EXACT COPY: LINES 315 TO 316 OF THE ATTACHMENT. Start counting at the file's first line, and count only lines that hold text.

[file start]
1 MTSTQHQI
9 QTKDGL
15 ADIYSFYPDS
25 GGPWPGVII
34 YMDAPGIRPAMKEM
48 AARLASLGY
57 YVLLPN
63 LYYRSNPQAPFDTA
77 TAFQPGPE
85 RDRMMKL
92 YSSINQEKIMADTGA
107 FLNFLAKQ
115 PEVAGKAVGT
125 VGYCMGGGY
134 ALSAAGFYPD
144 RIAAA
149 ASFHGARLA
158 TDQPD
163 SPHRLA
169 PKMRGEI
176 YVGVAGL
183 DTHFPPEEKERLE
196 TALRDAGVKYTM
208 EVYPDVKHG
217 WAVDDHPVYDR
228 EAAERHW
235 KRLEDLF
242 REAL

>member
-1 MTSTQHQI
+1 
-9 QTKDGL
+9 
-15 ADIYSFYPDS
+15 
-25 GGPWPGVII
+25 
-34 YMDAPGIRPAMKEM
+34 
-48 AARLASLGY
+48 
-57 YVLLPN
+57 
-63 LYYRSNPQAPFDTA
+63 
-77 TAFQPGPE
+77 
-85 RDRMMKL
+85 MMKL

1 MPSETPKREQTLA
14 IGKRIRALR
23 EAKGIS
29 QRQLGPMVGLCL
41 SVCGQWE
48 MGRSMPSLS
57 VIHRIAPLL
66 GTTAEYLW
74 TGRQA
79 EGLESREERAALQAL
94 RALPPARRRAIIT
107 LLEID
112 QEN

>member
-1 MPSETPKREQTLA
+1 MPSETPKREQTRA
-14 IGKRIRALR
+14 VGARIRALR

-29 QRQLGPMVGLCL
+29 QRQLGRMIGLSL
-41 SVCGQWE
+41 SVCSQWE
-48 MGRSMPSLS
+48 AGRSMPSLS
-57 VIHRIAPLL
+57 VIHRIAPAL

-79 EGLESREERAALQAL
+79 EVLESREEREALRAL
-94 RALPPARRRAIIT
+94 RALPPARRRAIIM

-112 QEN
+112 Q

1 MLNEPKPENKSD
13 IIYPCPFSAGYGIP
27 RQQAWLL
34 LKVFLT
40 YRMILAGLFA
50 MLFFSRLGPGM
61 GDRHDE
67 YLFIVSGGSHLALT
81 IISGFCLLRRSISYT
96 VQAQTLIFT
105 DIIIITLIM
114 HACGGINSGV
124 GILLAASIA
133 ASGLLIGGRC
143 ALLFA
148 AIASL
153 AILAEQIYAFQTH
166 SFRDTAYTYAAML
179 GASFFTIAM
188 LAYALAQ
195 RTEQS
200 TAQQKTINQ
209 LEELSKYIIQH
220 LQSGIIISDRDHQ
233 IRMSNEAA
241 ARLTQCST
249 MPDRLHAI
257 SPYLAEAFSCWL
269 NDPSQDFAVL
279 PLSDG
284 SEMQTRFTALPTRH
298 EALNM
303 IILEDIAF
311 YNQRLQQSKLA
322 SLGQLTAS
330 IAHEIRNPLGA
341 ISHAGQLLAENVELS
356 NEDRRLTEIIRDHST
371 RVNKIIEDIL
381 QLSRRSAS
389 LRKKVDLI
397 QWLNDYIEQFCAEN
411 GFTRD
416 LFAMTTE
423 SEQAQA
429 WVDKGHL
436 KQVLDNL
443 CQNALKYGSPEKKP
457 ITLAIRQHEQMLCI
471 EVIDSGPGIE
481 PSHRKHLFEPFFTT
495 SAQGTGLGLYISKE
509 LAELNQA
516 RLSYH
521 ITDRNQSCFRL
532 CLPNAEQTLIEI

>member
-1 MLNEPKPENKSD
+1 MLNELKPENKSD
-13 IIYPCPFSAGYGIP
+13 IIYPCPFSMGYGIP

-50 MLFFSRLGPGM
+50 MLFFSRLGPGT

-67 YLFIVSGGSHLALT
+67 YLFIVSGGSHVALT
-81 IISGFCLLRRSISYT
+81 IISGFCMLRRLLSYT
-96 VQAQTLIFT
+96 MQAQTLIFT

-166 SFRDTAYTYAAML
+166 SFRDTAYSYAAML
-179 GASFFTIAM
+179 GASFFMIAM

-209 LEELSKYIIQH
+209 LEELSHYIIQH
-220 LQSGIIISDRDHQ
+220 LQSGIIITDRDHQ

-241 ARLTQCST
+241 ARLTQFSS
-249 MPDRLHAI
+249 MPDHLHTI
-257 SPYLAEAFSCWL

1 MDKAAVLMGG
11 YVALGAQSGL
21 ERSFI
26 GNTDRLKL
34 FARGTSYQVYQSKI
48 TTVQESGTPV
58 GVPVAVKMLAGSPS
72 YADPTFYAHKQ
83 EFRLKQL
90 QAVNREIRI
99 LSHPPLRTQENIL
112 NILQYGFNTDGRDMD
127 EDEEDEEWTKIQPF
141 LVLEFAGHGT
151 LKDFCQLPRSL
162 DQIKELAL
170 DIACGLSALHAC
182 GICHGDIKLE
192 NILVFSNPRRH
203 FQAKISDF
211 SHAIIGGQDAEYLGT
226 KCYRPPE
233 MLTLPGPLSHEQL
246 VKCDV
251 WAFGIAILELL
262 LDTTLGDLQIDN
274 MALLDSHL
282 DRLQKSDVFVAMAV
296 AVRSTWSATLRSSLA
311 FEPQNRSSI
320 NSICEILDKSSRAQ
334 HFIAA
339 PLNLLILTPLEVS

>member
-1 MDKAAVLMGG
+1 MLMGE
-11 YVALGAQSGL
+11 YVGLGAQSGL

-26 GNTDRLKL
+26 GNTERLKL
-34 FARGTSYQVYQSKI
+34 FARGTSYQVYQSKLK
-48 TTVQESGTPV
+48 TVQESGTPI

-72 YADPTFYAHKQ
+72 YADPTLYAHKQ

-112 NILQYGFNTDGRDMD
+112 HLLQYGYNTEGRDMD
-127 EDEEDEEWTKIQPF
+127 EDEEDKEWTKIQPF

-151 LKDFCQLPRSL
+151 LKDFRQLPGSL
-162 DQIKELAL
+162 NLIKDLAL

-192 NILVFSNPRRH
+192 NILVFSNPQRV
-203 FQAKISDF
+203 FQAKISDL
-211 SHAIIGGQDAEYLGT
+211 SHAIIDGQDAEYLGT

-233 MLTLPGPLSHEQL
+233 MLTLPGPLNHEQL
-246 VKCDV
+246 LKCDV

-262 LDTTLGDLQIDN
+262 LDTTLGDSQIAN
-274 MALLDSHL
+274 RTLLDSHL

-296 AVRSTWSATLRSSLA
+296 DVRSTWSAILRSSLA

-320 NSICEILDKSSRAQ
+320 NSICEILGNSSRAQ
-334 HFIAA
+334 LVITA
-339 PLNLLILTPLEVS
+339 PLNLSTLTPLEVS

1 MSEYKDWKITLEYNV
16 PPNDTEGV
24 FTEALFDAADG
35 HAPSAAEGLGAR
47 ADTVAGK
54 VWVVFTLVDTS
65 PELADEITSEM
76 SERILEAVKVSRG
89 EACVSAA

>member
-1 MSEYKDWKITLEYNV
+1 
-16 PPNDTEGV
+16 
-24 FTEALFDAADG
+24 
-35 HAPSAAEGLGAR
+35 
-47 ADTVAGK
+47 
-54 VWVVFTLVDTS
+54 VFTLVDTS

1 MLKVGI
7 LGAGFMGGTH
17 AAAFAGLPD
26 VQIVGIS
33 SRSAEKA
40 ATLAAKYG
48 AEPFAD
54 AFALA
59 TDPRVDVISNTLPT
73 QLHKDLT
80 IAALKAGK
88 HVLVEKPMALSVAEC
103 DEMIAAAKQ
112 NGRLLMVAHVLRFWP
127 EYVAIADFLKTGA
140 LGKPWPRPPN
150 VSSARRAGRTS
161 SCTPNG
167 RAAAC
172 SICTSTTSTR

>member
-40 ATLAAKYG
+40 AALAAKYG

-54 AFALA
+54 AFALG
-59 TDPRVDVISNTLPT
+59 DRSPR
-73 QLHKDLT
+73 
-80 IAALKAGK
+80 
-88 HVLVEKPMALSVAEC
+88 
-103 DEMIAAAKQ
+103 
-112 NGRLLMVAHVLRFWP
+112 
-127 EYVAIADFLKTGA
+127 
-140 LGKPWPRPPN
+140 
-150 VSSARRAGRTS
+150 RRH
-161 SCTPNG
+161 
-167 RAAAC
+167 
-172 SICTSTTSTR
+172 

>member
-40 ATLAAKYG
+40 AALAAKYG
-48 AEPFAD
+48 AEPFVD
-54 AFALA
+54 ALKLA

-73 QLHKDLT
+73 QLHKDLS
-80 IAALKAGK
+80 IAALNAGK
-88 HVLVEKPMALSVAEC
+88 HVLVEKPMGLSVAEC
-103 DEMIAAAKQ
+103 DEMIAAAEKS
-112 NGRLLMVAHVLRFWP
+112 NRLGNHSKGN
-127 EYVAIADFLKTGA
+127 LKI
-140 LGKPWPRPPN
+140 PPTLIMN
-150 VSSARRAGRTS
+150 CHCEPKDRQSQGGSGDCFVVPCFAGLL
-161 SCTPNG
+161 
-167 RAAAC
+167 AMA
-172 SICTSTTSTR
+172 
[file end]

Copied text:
+48 AEPFVD
-54 AFALA